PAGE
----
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Hayden
Hayden • 1 year ago

Marie Tussaud was one of the most successful career women of the 19th century. She is truly a fascinating woman. At the age of 17, she became the art tutor to King Louis XVI’s sister and then, during the French Revolution, was hastily forced to prove her allegiance to the feudalistic nobles by making the death masks of executed aristocrats. In 1802, when her marriage dissolved, she left France and took her sons and her waxworks to England; where she began displaying her lifelike artwork.

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The guillotine blade that was used to behead Marie Antoinette during the French Revolution on 16 October 1793. The blade is on display at Madame Tussauds in London.

Madame Tussaud was forced to make death masks of people she had known. To name a few, Louis XVI, Marie Antoinette, Marat and Robespierre.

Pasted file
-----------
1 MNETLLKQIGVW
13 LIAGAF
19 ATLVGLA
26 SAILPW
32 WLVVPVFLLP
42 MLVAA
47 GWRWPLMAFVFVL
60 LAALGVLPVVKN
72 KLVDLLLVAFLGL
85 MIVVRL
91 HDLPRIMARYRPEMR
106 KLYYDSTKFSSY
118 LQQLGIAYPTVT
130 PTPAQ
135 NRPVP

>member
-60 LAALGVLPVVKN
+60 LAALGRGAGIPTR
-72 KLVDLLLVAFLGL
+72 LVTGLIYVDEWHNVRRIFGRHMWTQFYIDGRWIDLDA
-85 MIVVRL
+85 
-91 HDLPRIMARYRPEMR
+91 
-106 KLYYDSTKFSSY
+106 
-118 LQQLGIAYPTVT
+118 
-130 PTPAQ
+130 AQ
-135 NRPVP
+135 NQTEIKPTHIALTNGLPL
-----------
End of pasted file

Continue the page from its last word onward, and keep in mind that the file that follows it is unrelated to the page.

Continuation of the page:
Marie Antoinette and Louis XVI.

Madame Tussaud at age 42. She is said to have helped the cult of celebrity with her waxworks of the famous at the time, and with the founding of her waxworks museum. Marie Tussaud made her first wax figure—Jean Jacques Rousseau—at the age of 17, and followed that with Voltaire and Benjamin Franklin. She was also employed during the French Revolution in the gruesome task of making death masks of the victims of the guillotine.

| Louis XVI and Marie Antoinette before Revolution

A ring with locks of hair of Marie Antoinette and Louis XVI

Marriage Contract of Louis XVI & Marie Antoinette.

Portrait of Louis XVI before his death-looking like an old man. His execution made him the first victim of the Reign of Terror. His wife Marie Antoinette was guillotined on 16 October, the same year.

This mask is from Madame Tussaud. There is no evidence that Madame Tussaud was present at her execution or that his is indeed the face of Marie Antoinette.